There’s no escaping it. At some point, you will have to bring your car to a professional for some type of service, whether a minor maintenance issues or a major repair. And with that, you’ll have to make the decision: do I take the car to the dealership, or do I use the independent shop down the road? In some cases, such as when there is a recall on the car, there is no question that you should go to a dealer. But what about for other repairs? While you always have a choice, and can usually expect comparable quality from both types of repair shops, there are some good reasons you should stick to dealer service.
When you have your car serviced at the dealership, the technicians who are working on your car are generally experts with that type of car. Most dealer service centers, like those in the Herb Connolly family of dealerships, require mechanics to undergo extensive training and testing before they can work on the cars, and they understand the intricacies and quirks of your particular vehicle. This is especially important when you have a rare or luxury car, which often has complicated technical components that the average mechanic is not qualified to work on. In addition, most dealerships have more advanced equipment and tools, making the repair more efficient than other shops.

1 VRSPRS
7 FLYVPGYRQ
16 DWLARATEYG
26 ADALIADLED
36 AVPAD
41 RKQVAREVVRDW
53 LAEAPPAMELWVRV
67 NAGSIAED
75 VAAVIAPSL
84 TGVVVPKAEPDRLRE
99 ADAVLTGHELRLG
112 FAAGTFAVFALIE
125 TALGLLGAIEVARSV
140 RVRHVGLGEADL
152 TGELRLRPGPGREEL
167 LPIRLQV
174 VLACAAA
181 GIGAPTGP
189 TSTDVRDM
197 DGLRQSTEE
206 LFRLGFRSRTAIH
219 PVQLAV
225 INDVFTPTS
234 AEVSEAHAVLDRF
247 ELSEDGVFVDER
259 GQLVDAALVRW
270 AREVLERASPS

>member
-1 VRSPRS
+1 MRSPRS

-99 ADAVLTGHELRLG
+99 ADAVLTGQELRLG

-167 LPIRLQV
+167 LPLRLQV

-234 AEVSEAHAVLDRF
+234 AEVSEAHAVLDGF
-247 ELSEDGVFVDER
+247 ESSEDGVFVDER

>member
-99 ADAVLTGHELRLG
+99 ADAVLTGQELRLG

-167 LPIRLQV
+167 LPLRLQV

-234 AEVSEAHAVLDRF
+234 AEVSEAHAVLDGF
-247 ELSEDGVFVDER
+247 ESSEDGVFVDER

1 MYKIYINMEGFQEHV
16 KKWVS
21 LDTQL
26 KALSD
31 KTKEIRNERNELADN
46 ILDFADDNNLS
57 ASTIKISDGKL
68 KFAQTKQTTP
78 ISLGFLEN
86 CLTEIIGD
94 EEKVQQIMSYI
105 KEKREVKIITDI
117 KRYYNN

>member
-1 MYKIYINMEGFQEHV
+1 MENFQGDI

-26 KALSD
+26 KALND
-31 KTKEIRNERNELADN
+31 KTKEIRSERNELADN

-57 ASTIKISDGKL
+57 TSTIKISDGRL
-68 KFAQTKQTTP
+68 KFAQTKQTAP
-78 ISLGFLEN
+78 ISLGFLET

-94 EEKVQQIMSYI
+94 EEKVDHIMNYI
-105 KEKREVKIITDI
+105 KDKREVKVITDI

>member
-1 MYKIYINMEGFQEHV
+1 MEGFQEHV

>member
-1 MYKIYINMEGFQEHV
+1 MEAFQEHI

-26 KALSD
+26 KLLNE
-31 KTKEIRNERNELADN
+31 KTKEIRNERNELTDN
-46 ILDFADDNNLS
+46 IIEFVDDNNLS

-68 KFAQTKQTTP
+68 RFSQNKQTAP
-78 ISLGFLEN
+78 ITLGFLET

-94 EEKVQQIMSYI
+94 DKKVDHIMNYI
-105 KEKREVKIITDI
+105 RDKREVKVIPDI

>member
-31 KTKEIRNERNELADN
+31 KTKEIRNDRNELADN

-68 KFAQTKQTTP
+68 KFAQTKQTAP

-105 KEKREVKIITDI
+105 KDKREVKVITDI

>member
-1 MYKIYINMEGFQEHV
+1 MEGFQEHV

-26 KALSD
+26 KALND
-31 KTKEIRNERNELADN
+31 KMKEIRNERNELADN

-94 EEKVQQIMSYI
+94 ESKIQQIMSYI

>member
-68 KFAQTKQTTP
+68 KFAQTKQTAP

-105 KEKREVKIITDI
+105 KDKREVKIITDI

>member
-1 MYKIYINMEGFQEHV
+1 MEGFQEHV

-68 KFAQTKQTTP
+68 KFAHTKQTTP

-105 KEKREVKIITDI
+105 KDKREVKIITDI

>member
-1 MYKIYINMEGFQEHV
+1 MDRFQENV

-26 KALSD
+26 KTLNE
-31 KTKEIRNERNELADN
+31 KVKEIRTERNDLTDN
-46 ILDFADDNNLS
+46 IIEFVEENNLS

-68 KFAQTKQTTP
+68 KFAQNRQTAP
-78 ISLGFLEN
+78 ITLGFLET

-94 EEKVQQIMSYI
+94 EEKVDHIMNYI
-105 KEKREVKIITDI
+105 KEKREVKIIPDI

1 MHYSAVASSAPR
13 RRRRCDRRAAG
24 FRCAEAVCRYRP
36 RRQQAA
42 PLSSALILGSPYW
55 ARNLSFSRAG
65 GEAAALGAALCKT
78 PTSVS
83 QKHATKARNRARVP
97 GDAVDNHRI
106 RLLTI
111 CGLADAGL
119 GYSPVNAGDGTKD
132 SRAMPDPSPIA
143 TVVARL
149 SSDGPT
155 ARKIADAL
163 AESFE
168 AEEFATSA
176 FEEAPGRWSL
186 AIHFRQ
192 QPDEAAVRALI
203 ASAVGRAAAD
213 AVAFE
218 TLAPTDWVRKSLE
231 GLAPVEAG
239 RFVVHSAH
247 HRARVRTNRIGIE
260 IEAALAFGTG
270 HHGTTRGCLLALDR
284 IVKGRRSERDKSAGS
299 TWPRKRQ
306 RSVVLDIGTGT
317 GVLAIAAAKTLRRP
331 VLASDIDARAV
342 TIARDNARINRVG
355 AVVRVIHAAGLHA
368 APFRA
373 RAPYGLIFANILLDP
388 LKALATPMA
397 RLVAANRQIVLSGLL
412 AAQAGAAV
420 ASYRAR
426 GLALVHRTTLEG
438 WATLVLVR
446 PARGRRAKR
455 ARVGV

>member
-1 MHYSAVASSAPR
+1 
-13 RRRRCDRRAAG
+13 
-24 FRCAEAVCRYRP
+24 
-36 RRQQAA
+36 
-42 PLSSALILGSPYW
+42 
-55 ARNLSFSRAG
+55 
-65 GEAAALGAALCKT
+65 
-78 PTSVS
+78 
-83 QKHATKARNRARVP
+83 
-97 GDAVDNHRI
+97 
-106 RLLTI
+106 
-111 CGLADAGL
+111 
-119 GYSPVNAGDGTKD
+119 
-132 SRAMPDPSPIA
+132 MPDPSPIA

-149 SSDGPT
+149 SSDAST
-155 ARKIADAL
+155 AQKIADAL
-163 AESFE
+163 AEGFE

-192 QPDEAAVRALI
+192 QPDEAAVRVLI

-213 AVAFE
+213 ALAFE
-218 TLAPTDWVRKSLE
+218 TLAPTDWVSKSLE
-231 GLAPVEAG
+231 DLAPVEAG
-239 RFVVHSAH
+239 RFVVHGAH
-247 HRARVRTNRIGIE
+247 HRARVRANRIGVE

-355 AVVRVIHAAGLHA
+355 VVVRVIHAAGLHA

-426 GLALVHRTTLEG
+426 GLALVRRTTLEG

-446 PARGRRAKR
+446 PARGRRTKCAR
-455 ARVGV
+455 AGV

When you consistently take your vehicle to the dealership for servicing, all of your maintenance records are kept on hand – a definite plus when it comes time to sell or trade in the car. The dealership also keeps records of the major services you’ve had done, and will remind you when it’s time to come in for important repairs and maintenance.
When you take your car to the local mom-and-pop repair shop, you’re often on your own to find alternate transportation while the car is being worked on. That’s not the case when you take the car to the dealership. In most cases, the dealership will offer free shuttle transportation for repair customers. If the repair is under warranty or you bought the car at that dealership, you might get a loaner car for the day. If you choose to stick around and wait, most dealer waiting areas are stocked with snacks, televisions and other diversions.
Manufacturers require dealer repair centers to use only original manufacturer parts on repairs. When you take your car in, you know you will be getting the exact part made for your vehicle. Other shops might use generic parts, which may be of good quality, but are devoid of the manufacturer warranty. There’s no denying that, on average, dealer service centers cost more than independent shops. However, the benefits far outweigh the costs, especially when you look at the long term gains. So don’t immediately dismiss the dealership service center – it might just be your best bet. This guest post was written by Jerry Lasley. Jerry is an automotive specialist and enjoys sharing his knowledge of the automotive industry.